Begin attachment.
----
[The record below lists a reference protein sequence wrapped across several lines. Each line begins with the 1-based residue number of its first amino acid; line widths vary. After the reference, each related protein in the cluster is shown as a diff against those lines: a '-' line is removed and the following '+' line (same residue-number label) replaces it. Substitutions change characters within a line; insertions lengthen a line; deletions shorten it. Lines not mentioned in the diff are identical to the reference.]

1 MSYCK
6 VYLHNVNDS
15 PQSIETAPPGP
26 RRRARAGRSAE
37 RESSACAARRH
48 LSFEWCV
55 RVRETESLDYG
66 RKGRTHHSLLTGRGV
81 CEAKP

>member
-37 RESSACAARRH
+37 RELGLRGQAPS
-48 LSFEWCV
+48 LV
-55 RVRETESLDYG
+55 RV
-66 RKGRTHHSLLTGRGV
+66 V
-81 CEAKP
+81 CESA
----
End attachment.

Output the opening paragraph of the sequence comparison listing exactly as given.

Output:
[The record below lists a reference protein sequence wrapped across several lines. Each line begins with the 1-based residue number of its first amino acid; line widths vary. After the reference, each related protein in the cluster is shown as a diff against those lines: a '-' line is removed and the following '+' line (same residue-number label) replaces it. Substitutions change characters within a line; insertions lengthen a line; deletions shorten it. Lines not mentioned in the diff are identical to the reference.]